The Internet can seem an all-knowing, mysterious oracle. Type in a question, hit a button and an answer magically appears.
Yet oracles earn their robes not for providing trivia (“Caesar, did you know that “ides” is a Latin term denoting half a month?”), but for predicting the future, however Delphically. And for a brief period recently, the Internet seemed to have crossed that threshold.
The backdrop was the bizarre tale of the professional wrestler Christopher Benoit who during one weekend last month killed his wife, Nancy, and later his son and himself. The police didn’t find the bodies until Monday afternoon, June 25, but a Wikipedia entry on Mr. Benoit had reported his wife’s death matter-of-factly 13 hours earlier.
Was there some error with the time stamped on the article? Was a witness choosing to speak under cover of anonymity? Or was the killer posting a final warning? Intriguingly, the IP address used to write the prophetic posting was traced to Stamford, Conn., which happens to be the home of World Wrestling Entertainment, the employer of Mr. Benoit.
As a furor grew, the anonymous user of Wikipedia who posted the Nancy Benoit information (known by the IP address 184.108.40.206) came forward to say, “I did the wrong thing by posting it on Wikipedia,” adding, “I was just as shocked as everyone when I heard that this actually would happen in real life.”
The police nonetheless questioned that person. Investigators “checked it out very thoroughly” and concluded “it was pure coincidence,” said Lt. Belinda McCastle of the Sheriff’s Department of Fayetteville, Ga., where the killings occurred. She declined to release the name of the owner of the IP address 220.127.116.11.
The Benoit case, minus that part about predicting the future, isn’t unique. There was the case of the film director and actress Adrienne Shelley, who was murdered in Greenwich Village last year. Editors at The New York Times were given a tip, and in the course of reading about her on Wikipedia (yes, newspaper editors read Wikipedia), saw that her death had already been listed. In fact, it was a full day later before the news became public knowledge, as we usually think of it.
The British newspaper The Guardian reported a similar experience in 2005, when editors there found the only confirmation of the death of the feminist writer Andrea Dworkin on Wikipedia.
Robin Hanson of George Mason University, an expert on using future markets to track public sentiment, said an e-mail exchange that these examples are hardly evidence of predicting the future. Rather, he suggested, it was “a bit newspaper-centric to say that news has not broke ‘publicly’ if it is being discussed online in rumors but has not appeared in a newspaper.” He added that “with more and more kinds of media, there are more and more intermediate levels of info availability.”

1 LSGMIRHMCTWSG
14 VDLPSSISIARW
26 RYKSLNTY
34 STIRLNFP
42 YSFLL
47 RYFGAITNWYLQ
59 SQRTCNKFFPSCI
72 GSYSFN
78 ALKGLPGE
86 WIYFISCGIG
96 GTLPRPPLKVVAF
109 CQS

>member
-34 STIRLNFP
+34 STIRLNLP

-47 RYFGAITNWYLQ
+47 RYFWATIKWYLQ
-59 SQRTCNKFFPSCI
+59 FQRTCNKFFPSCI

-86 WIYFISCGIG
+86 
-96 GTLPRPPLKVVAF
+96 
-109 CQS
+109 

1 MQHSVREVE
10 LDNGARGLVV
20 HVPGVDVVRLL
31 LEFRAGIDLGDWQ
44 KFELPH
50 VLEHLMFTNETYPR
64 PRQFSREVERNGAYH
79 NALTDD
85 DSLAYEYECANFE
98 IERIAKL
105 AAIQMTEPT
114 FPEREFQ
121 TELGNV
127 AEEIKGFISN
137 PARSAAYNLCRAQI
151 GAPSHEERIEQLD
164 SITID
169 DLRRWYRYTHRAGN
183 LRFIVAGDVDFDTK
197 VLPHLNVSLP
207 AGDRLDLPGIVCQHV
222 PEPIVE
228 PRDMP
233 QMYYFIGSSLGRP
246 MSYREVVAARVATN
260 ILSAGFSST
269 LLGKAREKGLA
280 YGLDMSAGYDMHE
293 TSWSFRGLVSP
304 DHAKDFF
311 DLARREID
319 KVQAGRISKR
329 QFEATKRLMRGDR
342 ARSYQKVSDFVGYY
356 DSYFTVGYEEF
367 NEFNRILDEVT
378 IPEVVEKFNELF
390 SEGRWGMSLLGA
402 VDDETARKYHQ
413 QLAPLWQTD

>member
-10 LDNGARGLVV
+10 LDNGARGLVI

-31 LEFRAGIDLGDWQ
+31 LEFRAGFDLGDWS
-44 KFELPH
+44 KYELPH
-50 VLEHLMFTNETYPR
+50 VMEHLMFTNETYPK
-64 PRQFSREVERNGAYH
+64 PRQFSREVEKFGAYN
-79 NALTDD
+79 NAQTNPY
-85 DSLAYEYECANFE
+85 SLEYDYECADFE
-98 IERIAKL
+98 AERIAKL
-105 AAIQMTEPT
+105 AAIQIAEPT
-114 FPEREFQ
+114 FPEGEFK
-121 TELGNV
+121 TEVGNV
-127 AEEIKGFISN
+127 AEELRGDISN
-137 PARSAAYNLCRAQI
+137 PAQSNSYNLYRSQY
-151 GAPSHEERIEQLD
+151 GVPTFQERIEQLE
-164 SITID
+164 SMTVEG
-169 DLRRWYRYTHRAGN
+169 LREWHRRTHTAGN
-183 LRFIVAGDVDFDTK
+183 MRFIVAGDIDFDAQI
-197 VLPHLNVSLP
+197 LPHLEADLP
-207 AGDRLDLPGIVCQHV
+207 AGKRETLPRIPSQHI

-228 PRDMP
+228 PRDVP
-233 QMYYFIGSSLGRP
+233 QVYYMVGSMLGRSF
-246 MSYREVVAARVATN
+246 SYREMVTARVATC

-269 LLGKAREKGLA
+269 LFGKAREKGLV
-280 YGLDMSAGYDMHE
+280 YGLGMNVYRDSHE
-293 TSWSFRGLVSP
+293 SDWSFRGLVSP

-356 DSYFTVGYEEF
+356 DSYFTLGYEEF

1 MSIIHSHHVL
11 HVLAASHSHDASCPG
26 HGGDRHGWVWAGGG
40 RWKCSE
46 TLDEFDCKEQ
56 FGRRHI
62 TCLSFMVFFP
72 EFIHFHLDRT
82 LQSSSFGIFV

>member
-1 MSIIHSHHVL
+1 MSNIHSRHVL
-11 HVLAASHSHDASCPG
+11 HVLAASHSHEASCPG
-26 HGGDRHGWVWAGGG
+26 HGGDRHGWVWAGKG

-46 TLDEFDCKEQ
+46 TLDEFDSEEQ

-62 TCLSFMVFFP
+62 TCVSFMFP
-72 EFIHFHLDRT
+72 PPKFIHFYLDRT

This is the crucial dividing line: between reporting on events in as close to real time as possible — which can prove jarring to society, and journalists in particular, but hardly supernatural — and predicting things around the bend.
As the Benoit case and others show, it may be human nature to confuse the two. The classic grifter swindle portrayed in the 1973 movie “The Sting” fools its target by holding out the possibility of using the telegraph to “predict” horse-race results.
But there are businesses that see the odds in getting information as close to real time as possible using Internet searches. At the core of this research is the hope of tapping into something intuitive about people — the way some people believe animals sense an earthquake coming and scatter.
Bill Tancer, the general manager of Hitwise, a company that analyzes search results, calls the field “searchonomics.” Thus far, he has tested his theories in a manner that resembles so-called future markets — which trade bets on future events like elections and sporting events — by treating search requests as the equivalent of votes, or “buys,” and then adjusting for other factors. (The reality TV show “Dancing With the Stars” has been his unwitting laboratory — to mixed results, he concedes.)
But these tools can be used for weightier matters. Tracking searches of the word “unemployment” can provide clues to trends in the nation’s unemployment rate, Mr. Tancer said. Likewise, Altos Research, a Silicon Valley start-up, collects and tracks millions of real estate listings to assess the housing market before the government releases its figures.
This information serves a Wall Street function as “closer to real time” data for investors, said Michael Simonsen, Altos’s president and chief executive.
“We are really early in the predictive power of the Internet; financial markets are getting a hang of it,” he says. “We have miles to go in all the nuances in capturing information.”
A more nuanced analysis was made by Mr. Tancer, who tracked searches in 2005 concerning avian flu. By comparing different terms, from the technical name “H5N1” to “avian flu” to the more basic “bird flu” he tried to show how a spike in interest first appeared among what he presumes was the scientific community (H5N1 searchers) and then quickly spread to the general public.
Armed with this insight, it may be easier to see when concern over a potential epidemic is going to “go big.” But these insights will be culled from millions of data points, not from single Wikipedia entries like the one for Mr. Benoit.
It is eerie to note, however, that the anonymous poster about Ms. Shelley’s death had earlier in the year edited the Wikipedia entry about the so-called Butterfly Effect, the notion that a butterfly flapping its wings in China can influence the weather in Florida. It’s as if that user — 18.104.22.168 — knew that someone typing something into a computer can influence an editor in a newsroom far away.
Or it may have been a coincidence.